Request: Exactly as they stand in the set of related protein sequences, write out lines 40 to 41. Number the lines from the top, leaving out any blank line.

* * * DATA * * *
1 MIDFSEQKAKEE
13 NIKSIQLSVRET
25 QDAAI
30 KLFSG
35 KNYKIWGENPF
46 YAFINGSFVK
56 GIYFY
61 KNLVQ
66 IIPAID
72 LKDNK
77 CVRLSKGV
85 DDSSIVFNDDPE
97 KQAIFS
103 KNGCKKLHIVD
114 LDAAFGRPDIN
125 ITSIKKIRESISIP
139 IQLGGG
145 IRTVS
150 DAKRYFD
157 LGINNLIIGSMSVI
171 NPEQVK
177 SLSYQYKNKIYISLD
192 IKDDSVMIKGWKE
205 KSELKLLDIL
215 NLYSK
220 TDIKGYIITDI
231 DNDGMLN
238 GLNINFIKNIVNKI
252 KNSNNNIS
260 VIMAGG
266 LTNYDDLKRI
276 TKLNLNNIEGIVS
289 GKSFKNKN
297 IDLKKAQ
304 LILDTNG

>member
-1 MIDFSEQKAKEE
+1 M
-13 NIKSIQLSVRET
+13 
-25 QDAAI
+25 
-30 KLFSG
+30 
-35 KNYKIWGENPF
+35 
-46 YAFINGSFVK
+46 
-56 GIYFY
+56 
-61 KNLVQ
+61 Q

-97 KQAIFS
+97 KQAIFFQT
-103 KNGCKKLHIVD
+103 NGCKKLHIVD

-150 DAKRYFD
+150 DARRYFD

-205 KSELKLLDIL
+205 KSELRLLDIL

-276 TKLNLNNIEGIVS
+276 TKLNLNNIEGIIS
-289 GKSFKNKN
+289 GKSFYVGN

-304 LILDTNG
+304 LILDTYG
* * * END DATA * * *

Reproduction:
+13 
-25 QDAAI